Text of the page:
No dry January for Denmark’s Saxo Bank

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Denmark’s Saxo Bank started the New Year on the front foot and had one of its best months over the last two years.

Significant growth in margin trading

The margin trading and multi-asset broker saw client activity levels grow by +21.0% month over month to $438.0 billion, a figure that eclipsed the previous high, posted in March 2021, by +11.0%.

The average monthly volume in 2021 came in $308.0 billion which was achieved without breaking above $400 billion.

FX volumes grew by +13.0% month on month, notional equity trading volumes reached $291.70 billion, growing by +25.0%. A record turnover for any month in Saxo’s history.

Commodities and Fixed income trading grew +18.0% and +15.0% respectively.

Strengthening the board

Saxo Bank, which is backed and controlled by China’s Geely, recently strengthened the board of its UK operation Saxo Capital Markets with the appointment of two experienced non-exec directors, Nicholas Wilcock and Michael Ridley.

Mr Wilcock spent over 25 years at Credit Suisse and Mr Ridely held numerous senior positions at JP Morgan in a 40-year career.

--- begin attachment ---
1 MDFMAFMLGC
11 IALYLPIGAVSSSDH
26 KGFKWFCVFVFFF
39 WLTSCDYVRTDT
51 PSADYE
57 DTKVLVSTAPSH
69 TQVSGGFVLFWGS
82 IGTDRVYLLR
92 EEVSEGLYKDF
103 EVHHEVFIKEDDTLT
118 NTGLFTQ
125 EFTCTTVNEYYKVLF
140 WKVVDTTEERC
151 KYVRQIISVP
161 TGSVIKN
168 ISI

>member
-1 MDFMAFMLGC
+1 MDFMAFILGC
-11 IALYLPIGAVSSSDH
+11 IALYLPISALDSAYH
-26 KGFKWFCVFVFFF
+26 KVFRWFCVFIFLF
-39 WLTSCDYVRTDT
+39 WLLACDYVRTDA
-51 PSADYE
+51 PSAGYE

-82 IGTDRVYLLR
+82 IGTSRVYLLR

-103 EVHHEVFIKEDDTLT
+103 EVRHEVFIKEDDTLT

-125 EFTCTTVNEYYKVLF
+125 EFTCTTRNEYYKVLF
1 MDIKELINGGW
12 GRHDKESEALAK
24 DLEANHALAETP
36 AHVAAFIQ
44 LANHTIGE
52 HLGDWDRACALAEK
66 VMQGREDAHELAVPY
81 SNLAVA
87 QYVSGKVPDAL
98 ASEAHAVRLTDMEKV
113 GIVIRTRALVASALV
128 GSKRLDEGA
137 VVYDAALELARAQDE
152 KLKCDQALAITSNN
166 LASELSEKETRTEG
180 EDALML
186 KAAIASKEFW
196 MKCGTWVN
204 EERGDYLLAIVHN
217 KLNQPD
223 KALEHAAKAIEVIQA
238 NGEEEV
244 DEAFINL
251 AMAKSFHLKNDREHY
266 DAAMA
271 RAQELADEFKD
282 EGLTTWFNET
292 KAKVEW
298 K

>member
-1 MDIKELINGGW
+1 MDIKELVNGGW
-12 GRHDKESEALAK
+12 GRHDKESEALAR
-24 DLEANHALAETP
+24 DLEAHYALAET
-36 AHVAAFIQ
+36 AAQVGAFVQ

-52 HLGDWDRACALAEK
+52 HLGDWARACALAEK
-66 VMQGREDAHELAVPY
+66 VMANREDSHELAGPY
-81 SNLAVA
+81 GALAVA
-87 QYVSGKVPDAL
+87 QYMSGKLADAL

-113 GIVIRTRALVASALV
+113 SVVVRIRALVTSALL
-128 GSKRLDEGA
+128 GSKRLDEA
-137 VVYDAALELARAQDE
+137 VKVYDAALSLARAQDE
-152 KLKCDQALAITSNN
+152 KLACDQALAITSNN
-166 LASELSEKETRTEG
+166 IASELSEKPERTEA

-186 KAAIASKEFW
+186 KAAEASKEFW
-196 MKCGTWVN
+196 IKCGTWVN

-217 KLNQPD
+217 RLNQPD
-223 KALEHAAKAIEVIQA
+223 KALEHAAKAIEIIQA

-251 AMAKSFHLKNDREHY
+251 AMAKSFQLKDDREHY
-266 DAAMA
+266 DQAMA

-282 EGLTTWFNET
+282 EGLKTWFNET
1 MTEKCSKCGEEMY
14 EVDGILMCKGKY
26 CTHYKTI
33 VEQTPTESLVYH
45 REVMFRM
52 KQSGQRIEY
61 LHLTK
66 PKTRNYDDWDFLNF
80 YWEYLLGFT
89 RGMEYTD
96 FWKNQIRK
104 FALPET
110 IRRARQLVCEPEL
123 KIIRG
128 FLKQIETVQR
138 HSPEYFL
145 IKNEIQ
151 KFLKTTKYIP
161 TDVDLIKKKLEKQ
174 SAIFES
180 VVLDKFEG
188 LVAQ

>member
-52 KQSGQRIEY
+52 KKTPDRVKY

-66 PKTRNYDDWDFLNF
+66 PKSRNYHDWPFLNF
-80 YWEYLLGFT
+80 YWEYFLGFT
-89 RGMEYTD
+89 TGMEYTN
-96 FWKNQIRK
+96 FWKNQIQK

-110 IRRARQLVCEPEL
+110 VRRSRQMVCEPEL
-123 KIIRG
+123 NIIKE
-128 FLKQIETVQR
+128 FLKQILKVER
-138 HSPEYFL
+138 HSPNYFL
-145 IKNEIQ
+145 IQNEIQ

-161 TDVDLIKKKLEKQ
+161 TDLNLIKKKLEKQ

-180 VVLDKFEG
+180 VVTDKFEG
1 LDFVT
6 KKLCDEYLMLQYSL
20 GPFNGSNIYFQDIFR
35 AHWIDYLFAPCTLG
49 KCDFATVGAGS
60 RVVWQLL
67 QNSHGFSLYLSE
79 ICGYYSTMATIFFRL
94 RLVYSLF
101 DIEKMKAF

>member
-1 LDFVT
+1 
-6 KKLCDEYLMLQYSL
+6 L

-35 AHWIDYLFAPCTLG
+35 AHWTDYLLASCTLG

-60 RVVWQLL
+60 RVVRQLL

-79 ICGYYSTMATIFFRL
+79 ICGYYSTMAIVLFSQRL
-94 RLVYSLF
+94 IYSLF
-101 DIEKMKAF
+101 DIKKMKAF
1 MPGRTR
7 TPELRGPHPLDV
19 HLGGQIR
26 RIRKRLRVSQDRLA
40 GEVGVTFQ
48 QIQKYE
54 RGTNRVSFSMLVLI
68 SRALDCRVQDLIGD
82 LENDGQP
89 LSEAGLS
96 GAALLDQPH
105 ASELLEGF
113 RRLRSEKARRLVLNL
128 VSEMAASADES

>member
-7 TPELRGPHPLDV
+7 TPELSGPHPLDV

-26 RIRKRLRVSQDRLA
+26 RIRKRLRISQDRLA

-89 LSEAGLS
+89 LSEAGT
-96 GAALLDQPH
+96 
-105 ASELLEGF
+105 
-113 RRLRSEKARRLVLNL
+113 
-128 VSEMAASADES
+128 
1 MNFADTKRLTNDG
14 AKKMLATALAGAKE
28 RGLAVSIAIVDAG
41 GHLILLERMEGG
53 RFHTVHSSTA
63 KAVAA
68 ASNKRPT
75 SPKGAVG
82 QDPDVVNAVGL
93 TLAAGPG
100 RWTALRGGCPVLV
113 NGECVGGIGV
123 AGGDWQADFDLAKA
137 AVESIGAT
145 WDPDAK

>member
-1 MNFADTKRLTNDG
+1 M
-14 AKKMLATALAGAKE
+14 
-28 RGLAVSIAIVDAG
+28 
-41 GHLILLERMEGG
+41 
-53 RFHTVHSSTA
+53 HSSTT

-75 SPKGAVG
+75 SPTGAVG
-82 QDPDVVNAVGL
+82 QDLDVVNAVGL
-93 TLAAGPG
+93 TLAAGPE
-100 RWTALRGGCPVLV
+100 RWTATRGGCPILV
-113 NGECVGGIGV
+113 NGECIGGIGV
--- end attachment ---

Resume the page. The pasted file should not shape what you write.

What’s behind the growth in Saxos trading volumes?

Saxo’s trading volumes have increased as volatility in equity markets pricked up during January when investors and traders reconciled themselves to a period of rising interest rates and higher inflation.

Under which growth and technology equities were seen as likely to underperform, whilst value stocks, in what might think of as the old economy, were seen as potential outperformers.

We can see that rotation in action by looking at the performance of stocks in each group.

For example, the US S&P 500 Energy sector has risen by +25.58% year to date, whilst the Information Technology sector index has fallen by -9.07% over the same period.

Saxo’s biggest rival, IG Group, recently posted its interim results, which showed a +42% increase in the number of active clients at the broker and revenue which grew +16.0% to £471.90 million though, those figures did not include trading over either December or January.

Fears that client numbers and client activity would fall away as economies re-opened post-Covid seem to have been misplaced, and many margin trading brokers are continuing to build out their franchises and increase their trading turnover.

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